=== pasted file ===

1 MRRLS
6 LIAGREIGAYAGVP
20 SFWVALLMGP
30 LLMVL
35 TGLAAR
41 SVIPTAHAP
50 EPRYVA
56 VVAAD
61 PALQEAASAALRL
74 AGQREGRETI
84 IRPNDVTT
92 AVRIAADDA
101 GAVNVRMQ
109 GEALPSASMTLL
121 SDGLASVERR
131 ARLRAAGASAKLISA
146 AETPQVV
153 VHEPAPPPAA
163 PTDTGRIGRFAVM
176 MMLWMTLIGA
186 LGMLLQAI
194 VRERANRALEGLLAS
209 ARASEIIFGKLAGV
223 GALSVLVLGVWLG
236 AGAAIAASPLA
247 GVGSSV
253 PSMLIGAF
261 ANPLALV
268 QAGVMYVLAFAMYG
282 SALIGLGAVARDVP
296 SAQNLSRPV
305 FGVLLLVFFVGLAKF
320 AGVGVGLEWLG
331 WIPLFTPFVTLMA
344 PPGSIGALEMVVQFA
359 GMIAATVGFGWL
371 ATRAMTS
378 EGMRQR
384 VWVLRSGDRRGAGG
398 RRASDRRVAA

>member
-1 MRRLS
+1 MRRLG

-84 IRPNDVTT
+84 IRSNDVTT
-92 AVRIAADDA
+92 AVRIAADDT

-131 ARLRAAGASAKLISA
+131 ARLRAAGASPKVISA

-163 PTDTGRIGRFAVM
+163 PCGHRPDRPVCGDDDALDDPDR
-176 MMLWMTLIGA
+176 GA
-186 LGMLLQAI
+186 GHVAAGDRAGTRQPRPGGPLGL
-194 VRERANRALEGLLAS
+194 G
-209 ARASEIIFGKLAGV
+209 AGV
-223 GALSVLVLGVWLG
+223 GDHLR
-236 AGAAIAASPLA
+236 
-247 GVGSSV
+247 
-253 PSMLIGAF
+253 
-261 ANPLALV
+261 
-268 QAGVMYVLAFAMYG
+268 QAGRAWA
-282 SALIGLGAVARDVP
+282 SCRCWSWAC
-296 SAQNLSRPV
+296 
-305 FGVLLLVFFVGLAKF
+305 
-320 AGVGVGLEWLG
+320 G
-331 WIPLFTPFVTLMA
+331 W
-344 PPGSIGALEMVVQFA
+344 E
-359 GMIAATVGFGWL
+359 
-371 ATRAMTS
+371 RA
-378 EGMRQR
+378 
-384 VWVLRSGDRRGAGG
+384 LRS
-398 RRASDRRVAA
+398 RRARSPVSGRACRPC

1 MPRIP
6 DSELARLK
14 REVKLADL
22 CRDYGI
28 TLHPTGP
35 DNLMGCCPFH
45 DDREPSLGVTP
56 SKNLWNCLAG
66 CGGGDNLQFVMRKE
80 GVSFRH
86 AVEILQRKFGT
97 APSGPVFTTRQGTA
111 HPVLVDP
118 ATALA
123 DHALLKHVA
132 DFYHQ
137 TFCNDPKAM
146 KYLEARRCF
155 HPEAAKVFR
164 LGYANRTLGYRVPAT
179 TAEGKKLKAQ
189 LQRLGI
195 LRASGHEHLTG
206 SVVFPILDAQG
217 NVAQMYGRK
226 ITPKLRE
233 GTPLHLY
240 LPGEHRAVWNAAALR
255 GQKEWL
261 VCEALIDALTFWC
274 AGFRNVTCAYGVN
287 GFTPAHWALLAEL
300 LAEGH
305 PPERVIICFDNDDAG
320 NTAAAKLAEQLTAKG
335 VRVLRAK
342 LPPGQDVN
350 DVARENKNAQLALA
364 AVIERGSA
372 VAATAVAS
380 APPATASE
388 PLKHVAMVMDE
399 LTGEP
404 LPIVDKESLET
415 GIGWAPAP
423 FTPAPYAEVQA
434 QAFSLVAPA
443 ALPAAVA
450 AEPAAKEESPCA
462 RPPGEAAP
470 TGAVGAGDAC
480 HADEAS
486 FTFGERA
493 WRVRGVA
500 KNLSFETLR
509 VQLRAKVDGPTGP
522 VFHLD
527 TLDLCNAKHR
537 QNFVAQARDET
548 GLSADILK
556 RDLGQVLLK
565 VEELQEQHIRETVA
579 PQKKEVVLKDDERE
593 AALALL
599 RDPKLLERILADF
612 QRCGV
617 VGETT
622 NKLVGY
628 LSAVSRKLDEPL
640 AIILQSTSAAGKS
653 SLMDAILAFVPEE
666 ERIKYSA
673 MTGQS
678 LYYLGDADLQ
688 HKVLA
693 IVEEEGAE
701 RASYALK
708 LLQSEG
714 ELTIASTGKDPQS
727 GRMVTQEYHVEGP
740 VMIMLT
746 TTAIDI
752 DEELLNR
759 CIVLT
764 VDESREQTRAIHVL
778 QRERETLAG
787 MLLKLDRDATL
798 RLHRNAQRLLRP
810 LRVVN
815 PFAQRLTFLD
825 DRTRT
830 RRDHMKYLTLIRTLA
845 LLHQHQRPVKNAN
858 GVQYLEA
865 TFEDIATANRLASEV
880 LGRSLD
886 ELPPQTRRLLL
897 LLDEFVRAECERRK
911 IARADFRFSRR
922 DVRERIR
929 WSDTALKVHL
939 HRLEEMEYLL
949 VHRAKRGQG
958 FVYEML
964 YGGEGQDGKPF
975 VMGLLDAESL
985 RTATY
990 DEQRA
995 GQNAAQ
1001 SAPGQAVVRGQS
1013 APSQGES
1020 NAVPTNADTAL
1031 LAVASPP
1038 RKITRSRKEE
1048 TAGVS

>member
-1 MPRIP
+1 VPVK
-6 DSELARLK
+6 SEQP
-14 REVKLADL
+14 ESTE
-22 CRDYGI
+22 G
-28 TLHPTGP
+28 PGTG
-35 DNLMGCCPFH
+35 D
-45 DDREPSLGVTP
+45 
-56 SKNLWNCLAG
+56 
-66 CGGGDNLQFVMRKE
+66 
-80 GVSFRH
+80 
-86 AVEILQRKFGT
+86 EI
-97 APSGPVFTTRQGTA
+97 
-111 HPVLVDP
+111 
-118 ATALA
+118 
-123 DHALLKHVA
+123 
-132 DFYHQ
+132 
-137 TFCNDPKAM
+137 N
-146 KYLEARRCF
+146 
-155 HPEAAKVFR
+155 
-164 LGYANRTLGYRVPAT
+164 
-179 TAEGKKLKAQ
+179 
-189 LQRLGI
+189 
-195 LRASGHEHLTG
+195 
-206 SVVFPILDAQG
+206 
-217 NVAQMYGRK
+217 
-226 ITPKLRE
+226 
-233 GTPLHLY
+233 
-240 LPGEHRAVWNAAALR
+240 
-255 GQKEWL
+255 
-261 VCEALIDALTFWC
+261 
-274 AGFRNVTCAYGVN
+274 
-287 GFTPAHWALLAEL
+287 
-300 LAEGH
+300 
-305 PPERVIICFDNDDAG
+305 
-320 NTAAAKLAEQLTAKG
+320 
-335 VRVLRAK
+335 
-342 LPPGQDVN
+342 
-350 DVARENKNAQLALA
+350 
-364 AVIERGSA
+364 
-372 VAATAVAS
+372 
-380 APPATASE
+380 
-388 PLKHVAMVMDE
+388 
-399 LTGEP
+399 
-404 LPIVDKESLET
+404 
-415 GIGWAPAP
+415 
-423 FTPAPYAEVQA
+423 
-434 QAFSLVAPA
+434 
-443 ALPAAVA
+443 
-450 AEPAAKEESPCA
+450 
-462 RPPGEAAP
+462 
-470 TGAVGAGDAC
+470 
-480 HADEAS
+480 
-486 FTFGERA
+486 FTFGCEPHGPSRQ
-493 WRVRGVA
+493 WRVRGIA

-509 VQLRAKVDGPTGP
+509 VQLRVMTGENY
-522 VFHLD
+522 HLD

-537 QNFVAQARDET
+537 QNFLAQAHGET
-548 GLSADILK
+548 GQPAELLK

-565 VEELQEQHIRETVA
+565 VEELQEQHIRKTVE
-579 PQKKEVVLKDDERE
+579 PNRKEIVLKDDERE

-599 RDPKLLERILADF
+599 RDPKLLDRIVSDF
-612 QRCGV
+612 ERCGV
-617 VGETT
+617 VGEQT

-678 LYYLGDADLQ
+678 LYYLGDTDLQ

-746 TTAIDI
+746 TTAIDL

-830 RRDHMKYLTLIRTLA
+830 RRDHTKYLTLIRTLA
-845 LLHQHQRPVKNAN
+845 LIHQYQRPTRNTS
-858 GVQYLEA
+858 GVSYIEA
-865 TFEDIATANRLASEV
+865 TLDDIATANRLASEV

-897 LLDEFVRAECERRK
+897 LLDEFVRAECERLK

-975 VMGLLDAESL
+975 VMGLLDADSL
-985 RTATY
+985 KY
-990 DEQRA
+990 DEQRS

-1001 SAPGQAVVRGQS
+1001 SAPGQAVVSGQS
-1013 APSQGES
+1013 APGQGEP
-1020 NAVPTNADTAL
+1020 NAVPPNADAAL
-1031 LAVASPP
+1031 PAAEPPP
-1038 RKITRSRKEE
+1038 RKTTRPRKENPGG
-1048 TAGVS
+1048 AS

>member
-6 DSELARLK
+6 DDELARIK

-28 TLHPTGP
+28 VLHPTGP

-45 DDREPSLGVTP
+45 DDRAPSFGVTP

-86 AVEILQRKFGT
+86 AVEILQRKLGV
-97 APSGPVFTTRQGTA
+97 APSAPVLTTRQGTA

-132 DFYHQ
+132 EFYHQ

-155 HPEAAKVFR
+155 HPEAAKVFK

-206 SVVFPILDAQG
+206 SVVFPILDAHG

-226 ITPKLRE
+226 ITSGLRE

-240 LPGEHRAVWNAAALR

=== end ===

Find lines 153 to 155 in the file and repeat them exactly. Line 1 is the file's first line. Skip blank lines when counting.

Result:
548 GLSADILK
556 RDLGQVLLK
565 VEELQEQHIRETVA